By Mike Williscraft
The three men named in the $18.5 million dollar biodigester-related civil suit by Town of Grimsby et al have filed their defence.
In the defence, filed Oct. 31, it is stated at several points that the trio acted in good faith throughout the biodigester project’s development and the plaintiffs were aware of all aspects of the operation.
In the suit filed in July in Ontario Superior Court by the Town of Grimsby, Niagara Power Inc. (NPI), Grimsby Energy Inc. (GEI), Grimsby Hydro Inc. (GHI), and 1938427 Ontario Inc. (HoldCo.2), three claims are made citing former Mayor Bob Bentley, James Detenbeck and Joe Panetta as defendants.
The claims, in part, allege Bentley, Detenbeck and Panetta were negligent, breached their duty of care and breached their fiduciary duty through their dealings regarding a “failed waste-to-energy project”.
The defence document contends the plaintiffs in the case are acting in bad faith in filing the claim.
“All of the Plaintiffs were fully aware of, and supported, the assignment of Detenbeck and Panetta to management functions, with appropriate compensation, to carry out Biodigester Project,” states the defence filing.
“The Plaintiffs were fully informed of, and participated in, all major decisions in respect of the Biodigester Project. Town councillors or other independent directors were appointed to the boards of the corporate Plaintiffs and had full access to all relevant information. All financing arrangements were put in place with the full knowledge of, and often at the request of, the Town.”
What played out in the council chambers over a period of years seemed to contradict that position, including one instance when Ald. Dave Kadwell asked about an annual general meeting which was being discussed.
Then Mayor Bob Bentley said members of council, in general, were not notified of the meeting – although council is the shareholder of the hydro companies – since then CAO Derik Brandt had been called on to represent the Town’s interests at the AGM.
This was news to Kadwell and Ald. Joanne Johnston at the time. It was noted at the time that council did not pass any motion designating Brandt as its representative for this purpose.
The extended delays and cost-overruns on the project, the defence claims, were attributable to “unavoidable delays and other events beyond the Defendants’ control”.
Simply, the defendants state the case should be dismissed.
“The Town, however, for political or other reasons only known to it, wishes to disassociate itself from, and contend it had no role in, a project that it now wishes to disavow,” states the defence document.”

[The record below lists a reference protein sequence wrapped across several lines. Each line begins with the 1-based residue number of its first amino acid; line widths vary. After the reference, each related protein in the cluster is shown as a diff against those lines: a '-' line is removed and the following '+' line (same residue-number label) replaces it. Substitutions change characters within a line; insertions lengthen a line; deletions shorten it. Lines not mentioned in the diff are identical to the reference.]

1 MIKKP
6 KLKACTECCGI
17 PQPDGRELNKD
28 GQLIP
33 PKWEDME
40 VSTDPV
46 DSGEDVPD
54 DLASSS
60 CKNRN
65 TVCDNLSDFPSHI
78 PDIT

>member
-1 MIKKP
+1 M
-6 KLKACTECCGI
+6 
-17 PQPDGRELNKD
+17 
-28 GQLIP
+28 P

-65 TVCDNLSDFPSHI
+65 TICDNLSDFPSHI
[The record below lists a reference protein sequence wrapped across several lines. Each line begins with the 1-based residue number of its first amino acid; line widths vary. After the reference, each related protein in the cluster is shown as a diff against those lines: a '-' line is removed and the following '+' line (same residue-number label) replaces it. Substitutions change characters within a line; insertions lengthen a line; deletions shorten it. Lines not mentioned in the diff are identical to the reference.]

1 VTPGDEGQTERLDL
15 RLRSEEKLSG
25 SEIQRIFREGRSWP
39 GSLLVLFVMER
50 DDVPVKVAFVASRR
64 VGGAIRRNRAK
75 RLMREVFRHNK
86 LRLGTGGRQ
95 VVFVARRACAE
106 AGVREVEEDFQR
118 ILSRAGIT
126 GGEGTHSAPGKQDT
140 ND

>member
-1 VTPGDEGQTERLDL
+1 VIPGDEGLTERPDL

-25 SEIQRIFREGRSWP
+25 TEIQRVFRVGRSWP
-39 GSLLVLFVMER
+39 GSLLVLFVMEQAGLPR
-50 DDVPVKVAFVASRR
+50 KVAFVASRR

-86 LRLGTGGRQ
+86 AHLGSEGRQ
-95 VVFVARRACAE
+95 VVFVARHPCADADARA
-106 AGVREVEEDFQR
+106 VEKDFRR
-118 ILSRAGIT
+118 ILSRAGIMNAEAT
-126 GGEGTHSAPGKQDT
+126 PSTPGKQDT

“In order to do so, the Plaintiffs have commenced this action against selected directors only, making allegations of conflicts of interest and breaches of fiduciary duty, amongst other allegations, which they know to be false. The action should be dismissed with costs on a full indemnity basis.”
In refuting other aspects of the claim, it is stated the biodigester project would have eventually brought in a positive return on its investment had the Town opted to hold onto the facility as opposed to selling it off.
The Town sold the biodigester this fall for just over $8 million. It was noted at the time the amount it was sold for would be deducted from the initial claim which was cited in the civil action.
“Had the Biodigester Project been retained by the Town, the Town would have been able to recoup its investment and earn a return,” states the defence.
“The Defendants also presented the Town with a refinancing option and at least one opportunity to lease the Biodigester Project to an experienced operator on a basis which would have been financially sustainable, and ultimately beneficial, for the Town.”
“For political or other reasons unknown to the Defendants, the Town determined instead to disown and sell the Biodigester Project. It did so on a basis that left it in a worse financial position than it would have been in had it retained ownership.”
In presentations to council, Grimsby Energy chair Delight Davoli detailed a much more bleak financial position for the project including ongoing operating losses of well over $1 million per year.
In defending the portion of the claim regarding NPI, the defence document states, “It is not a conflict of interest for management of GEI, who were being compensated for their work, to continue to implement the business plans approved by the GEI board of directors, NPI and the Town,” also adding, “It was at all times open to any of the plaintiffs to request further independent oversight, but they elected not to do so.”
Again, at several points, Kadwell and Johnston asked that an independent, third party be brought in to review the budget and business case for the project. This did not happen.
An additional submission from the plaintiffs is the next step before a judge determines if the case will proceed to Discovery.